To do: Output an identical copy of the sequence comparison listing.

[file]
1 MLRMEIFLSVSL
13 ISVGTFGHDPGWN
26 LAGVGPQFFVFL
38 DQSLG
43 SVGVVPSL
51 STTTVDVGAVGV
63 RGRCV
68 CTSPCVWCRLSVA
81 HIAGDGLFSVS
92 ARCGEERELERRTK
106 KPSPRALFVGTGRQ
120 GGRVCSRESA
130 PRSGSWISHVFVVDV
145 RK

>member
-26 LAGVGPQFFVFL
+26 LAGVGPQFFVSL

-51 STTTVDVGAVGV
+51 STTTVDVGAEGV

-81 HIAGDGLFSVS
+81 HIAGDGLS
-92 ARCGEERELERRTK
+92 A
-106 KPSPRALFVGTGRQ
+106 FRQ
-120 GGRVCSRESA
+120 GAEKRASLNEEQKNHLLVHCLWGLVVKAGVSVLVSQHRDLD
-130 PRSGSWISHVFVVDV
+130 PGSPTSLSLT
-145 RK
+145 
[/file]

1 MLRMEIFLSVSL
13 ISVGTFGHDPGWN
26 LAGVGPQFFVFL
38 DQSLG
43 SVGVVPSL
51 STTTVDVGAVGV
63 RGRCV
68 CTSPCVWCRLSVA
81 HIAGDGLFSVS
92 ARCGEERELERRTK
106 KPSPRALFVGTGRQ
120 GGRVCSRESA
130 PRSGSWISHVFVVDV
145 RK

>member
-26 LAGVGPQFFVFL
+26 LAGVGPQFFVSL

-51 STTTVDVGAVGV
+51 STTTVDVGAEGV

-81 HIAGDGLFSVS
+81 HIAGDGLS
-92 ARCGEERELERRTK
+92 A
-106 KPSPRALFVGTGRQ
+106 FRQ
-120 GGRVCSRESA
+120 GAEKRASLNEEQKNHLLVHCLWGLVVKAGVSVLVSQHRDLD
-130 PRSGSWISHVFVVDV
+130 PGSPTSLSLT
-145 RK
+145 